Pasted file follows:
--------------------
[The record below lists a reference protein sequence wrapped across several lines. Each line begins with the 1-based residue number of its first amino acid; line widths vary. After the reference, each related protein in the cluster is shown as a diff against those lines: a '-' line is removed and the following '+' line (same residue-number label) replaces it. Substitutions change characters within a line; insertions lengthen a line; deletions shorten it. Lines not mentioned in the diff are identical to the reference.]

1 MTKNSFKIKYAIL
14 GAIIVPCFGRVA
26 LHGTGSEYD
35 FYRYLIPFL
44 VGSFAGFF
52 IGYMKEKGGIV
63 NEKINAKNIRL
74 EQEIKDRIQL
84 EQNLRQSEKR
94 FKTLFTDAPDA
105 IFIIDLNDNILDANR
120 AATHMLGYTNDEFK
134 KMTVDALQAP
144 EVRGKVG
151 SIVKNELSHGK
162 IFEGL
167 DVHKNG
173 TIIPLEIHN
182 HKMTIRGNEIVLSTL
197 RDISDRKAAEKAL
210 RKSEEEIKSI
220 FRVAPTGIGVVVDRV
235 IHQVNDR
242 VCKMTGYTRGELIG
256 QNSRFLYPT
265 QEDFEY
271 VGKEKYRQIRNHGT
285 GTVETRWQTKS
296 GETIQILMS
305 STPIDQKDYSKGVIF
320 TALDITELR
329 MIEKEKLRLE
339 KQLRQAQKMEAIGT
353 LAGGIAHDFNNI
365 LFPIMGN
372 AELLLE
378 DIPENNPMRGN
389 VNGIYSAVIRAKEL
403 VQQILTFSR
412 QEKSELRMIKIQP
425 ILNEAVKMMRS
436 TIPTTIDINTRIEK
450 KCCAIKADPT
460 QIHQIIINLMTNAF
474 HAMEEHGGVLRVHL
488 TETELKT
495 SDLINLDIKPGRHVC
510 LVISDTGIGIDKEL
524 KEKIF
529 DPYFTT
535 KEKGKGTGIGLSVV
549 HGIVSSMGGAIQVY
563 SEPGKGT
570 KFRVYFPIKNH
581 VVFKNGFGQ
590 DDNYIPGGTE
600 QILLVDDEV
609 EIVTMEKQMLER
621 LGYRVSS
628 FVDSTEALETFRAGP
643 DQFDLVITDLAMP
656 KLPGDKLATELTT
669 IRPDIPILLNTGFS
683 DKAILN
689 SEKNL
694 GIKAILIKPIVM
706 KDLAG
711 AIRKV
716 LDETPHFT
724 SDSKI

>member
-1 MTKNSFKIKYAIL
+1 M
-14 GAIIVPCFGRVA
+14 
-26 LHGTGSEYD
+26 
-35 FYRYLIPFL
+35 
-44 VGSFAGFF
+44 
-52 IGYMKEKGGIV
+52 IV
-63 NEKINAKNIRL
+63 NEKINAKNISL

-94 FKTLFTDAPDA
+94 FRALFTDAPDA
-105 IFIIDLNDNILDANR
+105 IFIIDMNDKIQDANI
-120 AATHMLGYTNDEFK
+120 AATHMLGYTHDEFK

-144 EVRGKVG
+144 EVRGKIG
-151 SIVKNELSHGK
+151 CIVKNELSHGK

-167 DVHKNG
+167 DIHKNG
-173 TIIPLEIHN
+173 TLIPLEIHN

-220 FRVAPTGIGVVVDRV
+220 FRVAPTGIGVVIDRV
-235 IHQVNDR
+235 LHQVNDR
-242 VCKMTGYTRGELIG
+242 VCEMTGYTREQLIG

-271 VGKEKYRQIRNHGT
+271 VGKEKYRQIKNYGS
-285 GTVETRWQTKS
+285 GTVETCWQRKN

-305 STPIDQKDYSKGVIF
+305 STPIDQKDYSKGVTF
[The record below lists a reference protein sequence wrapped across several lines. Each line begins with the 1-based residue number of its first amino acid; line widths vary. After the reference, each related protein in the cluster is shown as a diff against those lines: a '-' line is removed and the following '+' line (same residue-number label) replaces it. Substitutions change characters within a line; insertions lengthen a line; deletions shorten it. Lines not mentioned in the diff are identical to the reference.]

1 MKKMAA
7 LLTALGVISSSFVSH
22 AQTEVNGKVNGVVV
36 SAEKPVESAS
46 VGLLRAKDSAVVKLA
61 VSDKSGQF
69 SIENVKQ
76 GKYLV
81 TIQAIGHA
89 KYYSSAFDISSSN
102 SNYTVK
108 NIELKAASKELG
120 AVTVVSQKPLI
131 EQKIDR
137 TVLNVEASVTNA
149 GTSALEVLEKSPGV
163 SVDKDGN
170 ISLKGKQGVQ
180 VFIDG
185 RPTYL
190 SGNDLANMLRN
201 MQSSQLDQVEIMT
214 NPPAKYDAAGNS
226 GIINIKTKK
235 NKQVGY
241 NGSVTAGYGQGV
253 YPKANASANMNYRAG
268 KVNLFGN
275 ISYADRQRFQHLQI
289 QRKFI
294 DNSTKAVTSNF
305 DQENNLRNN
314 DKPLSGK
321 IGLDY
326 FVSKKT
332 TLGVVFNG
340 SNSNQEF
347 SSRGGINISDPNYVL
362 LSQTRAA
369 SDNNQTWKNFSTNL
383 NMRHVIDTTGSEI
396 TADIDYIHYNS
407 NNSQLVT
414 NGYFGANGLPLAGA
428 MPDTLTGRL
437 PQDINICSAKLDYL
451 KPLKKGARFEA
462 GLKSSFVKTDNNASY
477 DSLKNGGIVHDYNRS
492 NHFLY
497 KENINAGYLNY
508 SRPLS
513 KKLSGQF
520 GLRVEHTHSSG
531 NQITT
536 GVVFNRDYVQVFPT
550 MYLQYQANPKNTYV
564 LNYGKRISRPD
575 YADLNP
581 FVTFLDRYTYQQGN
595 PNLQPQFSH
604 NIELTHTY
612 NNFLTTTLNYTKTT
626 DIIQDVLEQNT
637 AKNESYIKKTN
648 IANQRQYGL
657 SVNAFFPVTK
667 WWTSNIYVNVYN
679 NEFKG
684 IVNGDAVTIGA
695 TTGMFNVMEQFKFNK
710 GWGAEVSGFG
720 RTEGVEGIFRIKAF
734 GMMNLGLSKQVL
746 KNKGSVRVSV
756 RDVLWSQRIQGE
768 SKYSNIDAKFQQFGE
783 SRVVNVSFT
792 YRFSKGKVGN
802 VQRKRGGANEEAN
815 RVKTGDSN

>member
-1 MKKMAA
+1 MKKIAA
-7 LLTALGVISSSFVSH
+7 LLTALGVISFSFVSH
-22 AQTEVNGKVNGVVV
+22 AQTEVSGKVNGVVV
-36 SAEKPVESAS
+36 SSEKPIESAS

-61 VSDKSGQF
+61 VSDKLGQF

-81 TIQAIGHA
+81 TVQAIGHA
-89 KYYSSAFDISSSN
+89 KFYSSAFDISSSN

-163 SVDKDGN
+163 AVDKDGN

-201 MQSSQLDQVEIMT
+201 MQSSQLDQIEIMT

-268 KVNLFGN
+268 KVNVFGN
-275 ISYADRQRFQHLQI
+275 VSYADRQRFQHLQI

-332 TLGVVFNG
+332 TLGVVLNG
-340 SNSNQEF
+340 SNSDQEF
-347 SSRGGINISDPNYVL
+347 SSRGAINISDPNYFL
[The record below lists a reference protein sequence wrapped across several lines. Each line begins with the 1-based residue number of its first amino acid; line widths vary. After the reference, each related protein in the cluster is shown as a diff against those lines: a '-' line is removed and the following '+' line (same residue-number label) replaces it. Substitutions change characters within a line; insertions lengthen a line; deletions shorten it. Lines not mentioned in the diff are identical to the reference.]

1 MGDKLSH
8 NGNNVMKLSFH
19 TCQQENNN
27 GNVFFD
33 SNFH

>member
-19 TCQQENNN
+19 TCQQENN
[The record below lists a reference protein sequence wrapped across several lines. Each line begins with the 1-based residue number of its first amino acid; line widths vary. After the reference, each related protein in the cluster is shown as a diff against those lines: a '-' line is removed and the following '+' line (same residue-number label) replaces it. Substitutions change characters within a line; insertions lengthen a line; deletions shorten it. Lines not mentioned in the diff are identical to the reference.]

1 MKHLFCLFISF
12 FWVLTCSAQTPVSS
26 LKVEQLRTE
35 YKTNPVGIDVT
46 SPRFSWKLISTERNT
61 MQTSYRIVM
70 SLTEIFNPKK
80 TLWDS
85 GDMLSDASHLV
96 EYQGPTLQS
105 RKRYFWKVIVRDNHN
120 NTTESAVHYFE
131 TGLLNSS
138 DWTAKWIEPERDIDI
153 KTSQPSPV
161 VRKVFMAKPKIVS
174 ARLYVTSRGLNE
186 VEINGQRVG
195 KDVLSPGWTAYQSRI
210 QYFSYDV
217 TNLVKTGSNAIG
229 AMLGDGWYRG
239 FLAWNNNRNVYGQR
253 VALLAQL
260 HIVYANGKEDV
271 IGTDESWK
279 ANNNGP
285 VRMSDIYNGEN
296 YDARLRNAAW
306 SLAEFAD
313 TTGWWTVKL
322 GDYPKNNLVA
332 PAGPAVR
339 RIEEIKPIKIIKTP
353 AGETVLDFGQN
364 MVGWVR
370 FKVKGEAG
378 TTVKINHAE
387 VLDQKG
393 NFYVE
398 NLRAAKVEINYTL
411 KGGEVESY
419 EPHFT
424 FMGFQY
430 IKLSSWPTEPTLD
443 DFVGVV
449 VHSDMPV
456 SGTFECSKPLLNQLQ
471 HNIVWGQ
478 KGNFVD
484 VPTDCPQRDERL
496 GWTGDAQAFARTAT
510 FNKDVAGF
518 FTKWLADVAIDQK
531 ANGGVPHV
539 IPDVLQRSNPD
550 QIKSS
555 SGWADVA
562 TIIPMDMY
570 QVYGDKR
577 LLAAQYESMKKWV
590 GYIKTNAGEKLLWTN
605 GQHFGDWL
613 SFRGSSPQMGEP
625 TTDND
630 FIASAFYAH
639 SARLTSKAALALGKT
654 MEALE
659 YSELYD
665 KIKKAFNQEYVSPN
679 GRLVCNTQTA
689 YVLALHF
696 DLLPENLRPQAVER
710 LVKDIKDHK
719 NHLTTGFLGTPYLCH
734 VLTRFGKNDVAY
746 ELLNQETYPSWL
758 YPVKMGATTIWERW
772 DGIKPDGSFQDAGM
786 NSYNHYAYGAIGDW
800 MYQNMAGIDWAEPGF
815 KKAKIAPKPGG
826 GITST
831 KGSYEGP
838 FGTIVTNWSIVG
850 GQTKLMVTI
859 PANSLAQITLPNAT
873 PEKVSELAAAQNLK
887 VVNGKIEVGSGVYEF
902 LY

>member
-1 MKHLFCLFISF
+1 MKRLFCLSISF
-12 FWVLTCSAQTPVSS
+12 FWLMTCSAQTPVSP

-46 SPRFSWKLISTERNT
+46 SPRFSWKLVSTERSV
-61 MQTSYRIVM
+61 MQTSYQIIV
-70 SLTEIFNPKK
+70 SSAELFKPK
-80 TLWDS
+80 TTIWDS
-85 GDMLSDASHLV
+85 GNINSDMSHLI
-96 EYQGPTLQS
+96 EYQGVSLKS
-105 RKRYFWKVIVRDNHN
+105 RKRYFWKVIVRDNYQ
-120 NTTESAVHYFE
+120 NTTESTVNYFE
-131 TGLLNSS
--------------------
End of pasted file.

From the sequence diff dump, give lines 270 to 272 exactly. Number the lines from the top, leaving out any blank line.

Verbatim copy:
370 FKVKGEAG
378 TTVKINHAE
387 VLDQKG